DFT calculations were employed to further elucidate the origin of the enhanced intrinsic activity of the Ni3B/Ni heterostructure toward the HOR in alkaline electrolytes. We construct the Ni(111)/Ni3B(001) interface to represent the heterostructure of Ni3B/Ni due to the most matched interface in the light of the finite strain theory.45 Fig. 4a–c exhibit the schematic model of the heterostructure of Ni3B/Ni, as well as those of pure-phased Ni and Ni3B for comparison. Firstly, the electronic structure of the heterostructure was calculated through Mulliken charge analysis. Five kinds of active sites are considered as marked by the red circles in Fig. 4b, in which four sites are located in the Ni3B phase while the other one belongs to the Ni phase. For comparison, the Mulliken charge on Ni3B and Ni was also analyzed. From Fig. 4d we can see that the Ni site in the Ni phase of the Ni3B/Ni heterostructure possesses lower Mulliken charge compared to that in pure-phased Ni, while the sites in the Ni3B phase of the Ni3B/Ni heterostructure possess larger Mulliken charge compared to that in pure-phased Ni3B. This result indicates that there is strong redistribution of the electronic structure in the interfacial area, which leads to charge transfer from Ni3B to Ni, consistent with the XPS analysis mentioned above.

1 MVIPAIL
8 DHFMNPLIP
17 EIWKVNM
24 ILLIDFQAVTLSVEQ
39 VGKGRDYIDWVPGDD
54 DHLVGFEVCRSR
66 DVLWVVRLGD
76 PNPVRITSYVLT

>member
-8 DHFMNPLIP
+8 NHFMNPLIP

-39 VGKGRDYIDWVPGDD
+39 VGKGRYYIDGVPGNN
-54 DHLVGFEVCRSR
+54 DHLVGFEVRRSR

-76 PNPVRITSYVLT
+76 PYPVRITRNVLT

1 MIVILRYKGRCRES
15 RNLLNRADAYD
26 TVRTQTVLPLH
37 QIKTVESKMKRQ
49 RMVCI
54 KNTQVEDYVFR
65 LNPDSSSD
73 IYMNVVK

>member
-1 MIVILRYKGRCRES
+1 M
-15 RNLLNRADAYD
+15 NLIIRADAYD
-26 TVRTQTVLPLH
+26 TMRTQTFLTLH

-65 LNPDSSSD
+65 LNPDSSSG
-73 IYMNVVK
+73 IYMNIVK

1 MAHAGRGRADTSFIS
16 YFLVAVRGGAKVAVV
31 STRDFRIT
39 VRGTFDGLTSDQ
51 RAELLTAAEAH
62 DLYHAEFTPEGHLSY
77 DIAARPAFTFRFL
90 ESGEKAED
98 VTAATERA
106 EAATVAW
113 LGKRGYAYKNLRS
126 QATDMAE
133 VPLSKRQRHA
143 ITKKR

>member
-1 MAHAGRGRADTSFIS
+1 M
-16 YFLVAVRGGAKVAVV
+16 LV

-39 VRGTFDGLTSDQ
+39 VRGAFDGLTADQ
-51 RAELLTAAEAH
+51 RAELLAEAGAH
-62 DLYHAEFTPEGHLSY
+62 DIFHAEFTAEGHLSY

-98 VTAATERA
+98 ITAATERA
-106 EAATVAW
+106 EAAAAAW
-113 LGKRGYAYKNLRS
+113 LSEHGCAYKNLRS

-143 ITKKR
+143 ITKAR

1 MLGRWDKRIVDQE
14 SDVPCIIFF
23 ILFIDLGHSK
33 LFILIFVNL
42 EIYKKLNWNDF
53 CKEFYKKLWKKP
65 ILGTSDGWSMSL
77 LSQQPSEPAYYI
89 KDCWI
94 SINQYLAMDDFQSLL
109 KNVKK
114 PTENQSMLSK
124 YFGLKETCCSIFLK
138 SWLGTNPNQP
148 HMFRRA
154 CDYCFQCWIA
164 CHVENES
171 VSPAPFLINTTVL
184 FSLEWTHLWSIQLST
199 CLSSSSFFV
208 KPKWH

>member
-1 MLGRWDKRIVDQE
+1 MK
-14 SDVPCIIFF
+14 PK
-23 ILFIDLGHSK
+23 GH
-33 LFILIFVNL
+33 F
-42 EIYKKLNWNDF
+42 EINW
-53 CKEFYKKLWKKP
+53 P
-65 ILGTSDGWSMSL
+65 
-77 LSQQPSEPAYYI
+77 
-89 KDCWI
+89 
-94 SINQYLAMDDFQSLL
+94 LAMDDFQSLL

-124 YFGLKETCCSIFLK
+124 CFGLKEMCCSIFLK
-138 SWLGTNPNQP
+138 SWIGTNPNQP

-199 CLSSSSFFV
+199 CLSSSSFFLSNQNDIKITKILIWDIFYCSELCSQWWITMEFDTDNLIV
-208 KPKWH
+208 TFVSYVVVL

image file: d0sc03917a-f4.tif
Fig. 4 Atomic structure diagrams of the optimized models of (a) Ni, (b) the Ni3B/Ni heterostructure, and (c) Ni3B. (d) Mulliken charges for hollow sites in Ni (111), 1–5 sites in the Ni3B/Ni heterostructure, and 1-2 sites in Ni3B (001), as marked by red circles in (b) and (c). (e) DOS plots of Ni and the Ni3B/Ni heterostructure (each d-band center is highlighted by a dashed line). (f) Free-energy diagram for H* adsorption on Ni, the Ni3B/Ni heterostructure, and Ni3B. (g) DOS plots of the Ni3B/Ni heterostructure and Ni3B (each d-band center is highlighted by a dashed line). (h) Free-energy diagram for OH* adsorption on Ni, the Ni3B/Ni heterostructure, and Ni3B. (i) Schematic illustration of the accelerated HOR process at the interface between Ni and Ni3B in the Ni3B/Ni heterostructure.